We were among the more than 20,000 Jewish refugees who arrived in Shanghai within a short time. Some had money, and I was able to join an already established brokerage house dealing in apartments and houses. I became the third partner in the business. In China land cannot be bought and sold, only leased, usually for 30 years, and, if I am not mistaken, never for more than 99 years. We had a Chinese employee, and in the beginning we would look for properties in Chinese newspapers by having him translate the ads. Sometimes mishaps would occur, as when he mistakenly translated "garage" as "apartment," and the client showed up in justifiable fury. In time, we built up a good name for ourselves, administered several properties, and had a growing clientele, including Americans and rich Chinese.

The German Consulate even rented the rooms right above us for the German School. It gave us very special satisfaction when we received the check for this commission. In this way I was able to support my family for four years and managed to have my parents and mother-in-law follow us to Shanghai. The British gave me the permit for their immigration, which by then had become mandatory, because I was able to prove my ability to support them.

In connection with this real estate business we were offered a photographic studio for sale. The owner was a Mr. Willinger from Vienna, whom my lodge brother Timar knew. We offered him a percentage of the turnover in return for the premises, and we decided to open a restaurant there. It was located right in the center, like the Ahumada in Santiago, Chile, and was strictly a daytime operation. We closed every night at 7 p.m., and also Sundays.

When everything was ready and furnished, personnel had to be hired. These were the operational steps:

First, the No. 1 Boy was hired. He was always very dapper and never did anything. He brought along whatever crew was necessary, and he was responsible for everything. He also received from each and every supplier his "Camish" - as it was called there – but one still got a much better deal than doing the purchasing oneself. He hired and fired entirely on his own authority, and if one failed to treat him with the greatest respect, so that, if, God forbid, he should lose face, he would walk out and with him the entire crew. This happened to us once, and all our friends and acquaintances had to help out for two days. It really was quite a crisis. This arrangement even required that no one other than the No. 1 Boy could give the crew any instructions. Everything had to be conveyed to No. 1, and he then passed on the respective instructions. It was a rather roundabout way of doing things, but it worked.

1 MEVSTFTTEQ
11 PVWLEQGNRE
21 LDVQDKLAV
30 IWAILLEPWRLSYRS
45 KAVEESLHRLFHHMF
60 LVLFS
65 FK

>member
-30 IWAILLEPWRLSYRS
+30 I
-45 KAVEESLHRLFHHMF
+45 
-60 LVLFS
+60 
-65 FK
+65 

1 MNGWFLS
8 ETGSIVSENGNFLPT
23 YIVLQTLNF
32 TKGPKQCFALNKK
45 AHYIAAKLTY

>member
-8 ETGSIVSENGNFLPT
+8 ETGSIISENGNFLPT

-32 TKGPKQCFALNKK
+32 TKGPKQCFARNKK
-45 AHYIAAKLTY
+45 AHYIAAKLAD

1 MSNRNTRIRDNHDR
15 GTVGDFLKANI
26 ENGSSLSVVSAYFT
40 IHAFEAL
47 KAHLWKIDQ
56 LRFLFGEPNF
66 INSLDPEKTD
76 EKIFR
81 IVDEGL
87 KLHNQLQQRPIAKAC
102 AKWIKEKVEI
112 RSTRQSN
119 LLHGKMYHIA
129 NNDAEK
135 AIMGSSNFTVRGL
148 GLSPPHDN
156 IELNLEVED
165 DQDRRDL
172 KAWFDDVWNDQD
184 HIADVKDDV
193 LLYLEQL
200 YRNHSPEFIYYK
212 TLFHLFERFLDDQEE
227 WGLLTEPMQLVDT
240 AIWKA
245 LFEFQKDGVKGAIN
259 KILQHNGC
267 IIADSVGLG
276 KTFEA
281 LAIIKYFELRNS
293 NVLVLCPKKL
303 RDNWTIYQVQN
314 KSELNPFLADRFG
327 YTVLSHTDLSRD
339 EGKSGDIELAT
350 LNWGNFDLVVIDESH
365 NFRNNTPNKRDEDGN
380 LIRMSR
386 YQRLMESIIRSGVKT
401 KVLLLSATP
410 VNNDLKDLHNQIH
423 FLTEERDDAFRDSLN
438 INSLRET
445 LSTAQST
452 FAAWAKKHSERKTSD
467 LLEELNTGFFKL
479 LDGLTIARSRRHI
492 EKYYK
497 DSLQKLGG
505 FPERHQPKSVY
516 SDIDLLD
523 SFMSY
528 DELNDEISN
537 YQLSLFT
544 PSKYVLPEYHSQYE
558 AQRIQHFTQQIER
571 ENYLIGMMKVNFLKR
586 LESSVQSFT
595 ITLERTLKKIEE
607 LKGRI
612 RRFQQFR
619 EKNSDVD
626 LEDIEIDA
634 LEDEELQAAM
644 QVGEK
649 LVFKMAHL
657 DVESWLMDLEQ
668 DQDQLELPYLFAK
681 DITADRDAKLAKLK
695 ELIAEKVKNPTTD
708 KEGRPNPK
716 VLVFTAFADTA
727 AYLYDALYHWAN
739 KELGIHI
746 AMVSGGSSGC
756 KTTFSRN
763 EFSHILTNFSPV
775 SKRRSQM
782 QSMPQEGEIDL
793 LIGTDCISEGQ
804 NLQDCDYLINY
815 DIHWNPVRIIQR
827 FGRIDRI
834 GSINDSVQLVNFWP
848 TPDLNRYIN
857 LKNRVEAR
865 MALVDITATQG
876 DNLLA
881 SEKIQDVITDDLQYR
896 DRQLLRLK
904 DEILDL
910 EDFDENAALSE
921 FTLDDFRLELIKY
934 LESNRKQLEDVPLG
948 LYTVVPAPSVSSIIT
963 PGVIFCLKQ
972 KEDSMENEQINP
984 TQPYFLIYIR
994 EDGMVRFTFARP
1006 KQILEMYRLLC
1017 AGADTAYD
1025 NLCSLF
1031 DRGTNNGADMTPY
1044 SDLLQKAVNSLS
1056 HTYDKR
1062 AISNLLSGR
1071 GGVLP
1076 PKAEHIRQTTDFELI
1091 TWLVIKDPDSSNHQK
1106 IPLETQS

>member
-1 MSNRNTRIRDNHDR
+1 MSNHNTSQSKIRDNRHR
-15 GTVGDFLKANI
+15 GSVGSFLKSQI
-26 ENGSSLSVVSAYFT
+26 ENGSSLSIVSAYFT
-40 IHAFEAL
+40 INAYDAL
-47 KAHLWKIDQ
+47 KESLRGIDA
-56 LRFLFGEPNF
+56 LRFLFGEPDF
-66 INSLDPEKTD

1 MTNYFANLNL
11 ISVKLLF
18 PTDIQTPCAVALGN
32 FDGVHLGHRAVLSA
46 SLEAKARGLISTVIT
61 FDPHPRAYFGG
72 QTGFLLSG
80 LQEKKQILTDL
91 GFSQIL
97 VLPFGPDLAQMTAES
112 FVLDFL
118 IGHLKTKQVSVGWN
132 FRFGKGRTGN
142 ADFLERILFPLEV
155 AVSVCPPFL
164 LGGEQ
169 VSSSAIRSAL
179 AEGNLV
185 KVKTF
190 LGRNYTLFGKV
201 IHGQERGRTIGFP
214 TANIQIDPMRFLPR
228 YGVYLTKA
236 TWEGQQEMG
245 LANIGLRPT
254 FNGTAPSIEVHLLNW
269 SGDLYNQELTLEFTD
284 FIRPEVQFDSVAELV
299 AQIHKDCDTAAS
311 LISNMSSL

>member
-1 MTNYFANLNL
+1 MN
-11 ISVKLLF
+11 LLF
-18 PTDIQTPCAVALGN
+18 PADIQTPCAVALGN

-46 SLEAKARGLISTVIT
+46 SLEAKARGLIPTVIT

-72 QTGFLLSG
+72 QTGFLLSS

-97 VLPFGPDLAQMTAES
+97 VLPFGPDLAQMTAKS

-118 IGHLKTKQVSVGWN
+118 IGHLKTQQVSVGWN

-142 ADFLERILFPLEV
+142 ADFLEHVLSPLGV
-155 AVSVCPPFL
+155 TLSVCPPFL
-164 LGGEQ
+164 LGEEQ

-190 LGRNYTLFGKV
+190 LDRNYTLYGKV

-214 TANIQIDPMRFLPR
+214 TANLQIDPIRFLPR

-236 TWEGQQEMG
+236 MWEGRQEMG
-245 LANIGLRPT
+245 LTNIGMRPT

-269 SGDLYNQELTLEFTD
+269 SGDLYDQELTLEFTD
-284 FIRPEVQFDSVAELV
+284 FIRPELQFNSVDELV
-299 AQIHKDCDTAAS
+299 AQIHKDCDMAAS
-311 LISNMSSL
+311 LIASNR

You can all make yourselves a picture, more or less, of a Chinese street scene as you have seen it in the movies. But these teeming crowds of humanity, these colorful advertising banners, with music blaring full-blast form amplifiers in front of every store, all this is impossible to describe adequately. One peculiarity which immediately struck a newcomer was that each street represented a specific trade: fabrics could be bought only on Nanking Road, shoes on Peking Road, etc., with one store right next to the other. Each store was crammed full of goods, and whatever there was on display had been paid for in cash and was also being sold for cash. There was no such thing as a wholesale store. On the contrary, it could happen that the seller would raise his price for larger quantities. Bargaining went on with great relish, and the final price was reached only when the seller would wiggle his index finger. There was no such thing as to walk out at this point and come back later. If you did and then returned, it would cost three times as much. The seller would simply be no longer in the mood to do business with you.

The so-called signboards also took some getting used to. The Chinese dentist, for instance, displayed in his shop window a large pile of pulled teeth, and the gynecologist exhibited a big glass jar with an embryo in alcohol or a replica. In any case, it was so gruesome a sight that one had to avert one's eyes.

Another custom hard for us to get used to was the hiring of women as mourners to weep when somebody had died. They were always eager to give good value for the money they received and yelled so terribly that it was impossible to close an eye at night if you lived anywhere in the vicinity. When you noticed that fake currency bills were being burned in front of a house in the neighborhood, then you knew what to expect at night.

It is, of course, general knowledge that Chinese children have great respect for and honor their parents. On the other